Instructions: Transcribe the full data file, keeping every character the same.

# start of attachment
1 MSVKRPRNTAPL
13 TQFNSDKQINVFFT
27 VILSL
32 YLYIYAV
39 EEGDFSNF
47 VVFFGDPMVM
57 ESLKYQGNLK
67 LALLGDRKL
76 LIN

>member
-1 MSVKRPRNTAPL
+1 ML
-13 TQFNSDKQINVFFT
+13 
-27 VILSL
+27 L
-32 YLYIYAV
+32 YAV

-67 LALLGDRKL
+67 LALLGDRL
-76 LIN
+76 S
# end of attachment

1 MSVKRPRNTAPL
13 TQFNSDKQINVFFT
27 VILSL
32 YLYIYAV
39 EEGDFSNF
47 VVFFGDPMVM
57 ESLKYQGNLK
67 LALLGDRKL
76 LIN

>member
-1 MSVKRPRNTAPL
+1 ML
-13 TQFNSDKQINVFFT
+13 
-27 VILSL
+27 L
-32 YLYIYAV
+32 YAV

-67 LALLGDRKL
+67 LALLGDRL
-76 LIN
+76 S